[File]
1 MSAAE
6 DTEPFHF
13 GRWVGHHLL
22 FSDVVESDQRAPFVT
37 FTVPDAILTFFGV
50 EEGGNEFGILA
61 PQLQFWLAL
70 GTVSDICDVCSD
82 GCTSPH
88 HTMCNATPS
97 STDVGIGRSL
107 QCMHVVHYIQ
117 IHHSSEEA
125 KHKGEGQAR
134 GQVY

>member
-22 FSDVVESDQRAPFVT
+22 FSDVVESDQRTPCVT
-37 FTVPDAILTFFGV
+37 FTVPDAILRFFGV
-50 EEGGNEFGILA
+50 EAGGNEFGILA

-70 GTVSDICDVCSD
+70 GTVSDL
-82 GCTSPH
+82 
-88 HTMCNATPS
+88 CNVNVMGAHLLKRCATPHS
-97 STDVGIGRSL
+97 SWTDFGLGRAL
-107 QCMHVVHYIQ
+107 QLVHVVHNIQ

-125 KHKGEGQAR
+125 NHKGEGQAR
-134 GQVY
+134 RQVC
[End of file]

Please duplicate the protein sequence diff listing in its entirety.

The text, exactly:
1 MSAAE
6 DTEPFHF
13 GRWVGHHLL
22 FSDVVESDQRAPFVT
37 FTVPDAILTFFGV
50 EEGGNEFGILA
61 PQLQFWLAL
70 GTVSDICDVCSD
82 GCTSPH
88 HTMCNATPS
97 STDVGIGRSL
107 QCMHVVHYIQ
117 IHHSSEEA
125 KHKGEGQAR
134 GQVY

>member
-22 FSDVVESDQRAPFVT
+22 FSDVVESDQRTPCVT
-37 FTVPDAILTFFGV
+37 FTVPDAILRFFGV
-50 EEGGNEFGILA
+50 EAGGNEFGILA

-70 GTVSDICDVCSD
+70 GTVSDL
-82 GCTSPH
+82 
-88 HTMCNATPS
+88 CNVNVMGAHLLKRCATPHS
-97 STDVGIGRSL
+97 SWTDFGLGRAL
-107 QCMHVVHYIQ
+107 QLVHVVHNIQ

-125 KHKGEGQAR
+125 NHKGEGQAR
-134 GQVY
+134 RQVC